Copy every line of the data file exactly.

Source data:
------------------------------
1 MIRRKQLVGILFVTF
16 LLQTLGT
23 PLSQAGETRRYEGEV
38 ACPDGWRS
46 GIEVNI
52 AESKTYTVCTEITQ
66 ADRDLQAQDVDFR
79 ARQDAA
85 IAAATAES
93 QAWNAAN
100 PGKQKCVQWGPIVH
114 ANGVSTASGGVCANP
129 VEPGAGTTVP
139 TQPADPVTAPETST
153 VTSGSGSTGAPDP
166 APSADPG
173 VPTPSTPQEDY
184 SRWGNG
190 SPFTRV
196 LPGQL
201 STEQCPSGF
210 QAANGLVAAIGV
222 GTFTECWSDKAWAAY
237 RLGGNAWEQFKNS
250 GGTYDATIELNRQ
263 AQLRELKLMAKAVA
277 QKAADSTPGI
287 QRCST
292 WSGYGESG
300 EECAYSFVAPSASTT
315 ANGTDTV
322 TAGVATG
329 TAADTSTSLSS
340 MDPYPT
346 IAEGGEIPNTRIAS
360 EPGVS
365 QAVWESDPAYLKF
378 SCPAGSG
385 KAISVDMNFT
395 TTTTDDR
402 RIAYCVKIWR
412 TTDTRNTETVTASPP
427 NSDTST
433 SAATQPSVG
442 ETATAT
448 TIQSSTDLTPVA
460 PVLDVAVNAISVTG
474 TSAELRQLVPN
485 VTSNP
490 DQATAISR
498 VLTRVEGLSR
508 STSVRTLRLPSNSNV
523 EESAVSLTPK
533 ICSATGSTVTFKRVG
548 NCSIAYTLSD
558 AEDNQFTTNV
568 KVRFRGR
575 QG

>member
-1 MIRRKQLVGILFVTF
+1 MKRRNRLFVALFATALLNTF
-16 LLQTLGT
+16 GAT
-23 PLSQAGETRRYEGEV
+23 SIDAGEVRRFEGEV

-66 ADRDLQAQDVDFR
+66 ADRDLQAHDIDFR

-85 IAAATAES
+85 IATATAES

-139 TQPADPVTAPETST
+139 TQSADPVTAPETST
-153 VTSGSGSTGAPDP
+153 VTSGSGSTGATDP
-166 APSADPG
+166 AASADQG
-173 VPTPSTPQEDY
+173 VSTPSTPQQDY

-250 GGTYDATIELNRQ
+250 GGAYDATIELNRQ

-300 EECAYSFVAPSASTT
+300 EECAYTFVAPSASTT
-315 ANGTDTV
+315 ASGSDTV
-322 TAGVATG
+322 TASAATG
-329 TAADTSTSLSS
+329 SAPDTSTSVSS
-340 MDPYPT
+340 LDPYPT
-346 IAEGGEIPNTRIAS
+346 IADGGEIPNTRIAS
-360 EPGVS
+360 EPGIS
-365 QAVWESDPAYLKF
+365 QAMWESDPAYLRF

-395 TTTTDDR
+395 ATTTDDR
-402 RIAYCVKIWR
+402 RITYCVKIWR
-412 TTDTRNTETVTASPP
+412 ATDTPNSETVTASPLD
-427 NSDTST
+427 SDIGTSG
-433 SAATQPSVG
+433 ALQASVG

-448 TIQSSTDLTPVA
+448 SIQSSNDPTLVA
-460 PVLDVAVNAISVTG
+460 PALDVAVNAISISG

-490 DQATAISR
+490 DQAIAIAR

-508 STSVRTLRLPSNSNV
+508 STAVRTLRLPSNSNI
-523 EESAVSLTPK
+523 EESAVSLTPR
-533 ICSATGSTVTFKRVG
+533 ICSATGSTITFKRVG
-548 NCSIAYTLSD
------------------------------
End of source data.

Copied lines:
1 MIRRKQLVGILFVTF
16 LLQTLGT
23 PLSQAGETRRYEGEV
38 ACPDGWRS
46 GIEVNI
52 AESKTYTVCTEITQ
66 ADRDLQAQDVDFR
79 ARQDAA
85 IAAATAES
93 QAWNAAN
100 PGKQKCVQWGPIVH
114 ANGVSTASGGVCANP
129 VEPGAGTTVP
139 TQPADPVTAPETST
153 VTSGSGSTGAPDP
166 APSADPG
173 VPTPSTPQEDY
184 SRWGNG
190 SPFTRV
196 LPGQL
201 STEQCPSGF
210 QAANGLVAAIGV
222 GTFTECWSDKAWAAY
237 RLGGNAWEQFKNS
250 GGTYDATIELNRQ
263 AQLRELKLMAKAVA
277 QKAADSTPGI
287 QRCST
292 WSGYGESG
300 EECAYSFVAPSASTT
315 ANGTDTV
322 TAGVATG
329 TAADTSTSLSS
340 MDPYPT
346 IAEGGEIPNTRIAS
360 EPGVS
365 QAVWESDPAYLKF
378 SCPAGSG
385 KAISVDMNFT
395 TTTTDDR
402 RIAYCVKIWR
412 TTDTRNTETVTASPP
427 NSDTST
433 SAATQPSVG
442 ETATAT
448 TIQSSTDLTPVA
460 PVLDVAVNAISVTG
474 TSAELRQLVPN
485 VTSNP
490 DQATAISR
498 VLTRVEGLSR
508 STSVRTLRLPSNSNV
523 EESAVSLTPK
533 ICSATGSTVTFKRVG
548 NCSIAYTLSD
558 AEDNQFTTNV
568 KVRFRGR
575 QG

>member
-1 MIRRKQLVGILFVTF
+1 MKRRNRLFVALFATALLNTF
-16 LLQTLGT
+16 GAT
-23 PLSQAGETRRYEGEV
+23 SIDAGEVRRFEGEV

-66 ADRDLQAQDVDFR
+66 ADRDLQAHDIDFR

-85 IAAATAES
+85 IATATAES

-139 TQPADPVTAPETST
+139 TQSADPVTAPETST
-153 VTSGSGSTGAPDP
+153 VTSGSGSTGATDP
-166 APSADPG
+166 AASADQG
-173 VPTPSTPQEDY
+173 VSTPSTPQQDY

-250 GGTYDATIELNRQ
+250 GGAYDATIELNRQ

-300 EECAYSFVAPSASTT
+300 EECAYTFVAPSASTT
-315 ANGTDTV
+315 ASGSDTV
-322 TAGVATG
+322 TASAATG
-329 TAADTSTSLSS
+329 SAPDTSTSVSS
-340 MDPYPT
+340 LDPYPT
-346 IAEGGEIPNTRIAS
+346 IADGGEIPNTRIAS
-360 EPGVS
+360 EPGIS
-365 QAVWESDPAYLKF
+365 QAMWESDPAYLRF

-395 TTTTDDR
+395 ATTTDDR
-402 RIAYCVKIWR
+402 RITYCVKIWR
-412 TTDTRNTETVTASPP
+412 ATDTPNSETVTASPLD
-427 NSDTST
+427 SDIGTSG
-433 SAATQPSVG
+433 ALQASVG

-448 TIQSSTDLTPVA
+448 SIQSSNDPTLVA
-460 PVLDVAVNAISVTG
+460 PALDVAVNAISISG

-490 DQATAISR
+490 DQAIAIAR

-508 STSVRTLRLPSNSNV
+508 STAVRTLRLPSNSNI
-523 EESAVSLTPK
+523 EESAVSLTPR
-533 ICSATGSTVTFKRVG
+533 ICSATGSTITFKRVG
-548 NCSIAYTLSD